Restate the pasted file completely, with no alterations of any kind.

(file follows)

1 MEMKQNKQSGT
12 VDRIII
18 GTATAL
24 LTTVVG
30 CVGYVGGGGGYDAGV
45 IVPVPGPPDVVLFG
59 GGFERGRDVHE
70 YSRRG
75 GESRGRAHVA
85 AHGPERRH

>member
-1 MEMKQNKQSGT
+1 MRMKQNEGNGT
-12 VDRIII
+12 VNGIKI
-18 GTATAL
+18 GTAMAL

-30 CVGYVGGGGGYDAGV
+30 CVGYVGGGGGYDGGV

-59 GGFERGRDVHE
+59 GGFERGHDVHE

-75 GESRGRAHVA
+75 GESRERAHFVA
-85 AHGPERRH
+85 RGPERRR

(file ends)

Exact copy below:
1 MEMKQNKQSGT
12 VDRIII
18 GTATAL
24 LTTVVG
30 CVGYVGGGGGYDAGV
45 IVPVPGPPDVVLFG
59 GGFERGRDVHE
70 YSRRG
75 GESRGRAHVA
85 AHGPERRH

>member
-1 MEMKQNKQSGT
+1 MRMKQNEGNGT
-12 VDRIII
+12 VNGIKI
-18 GTATAL
+18 GTAMAL

-30 CVGYVGGGGGYDAGV
+30 CVGYVGGGGGYDGGV

-59 GGFERGRDVHE
+59 GGFERGHDVHE

-75 GESRGRAHVA
+75 GESRERAHFVA
-85 AHGPERRH
+85 RGPERRR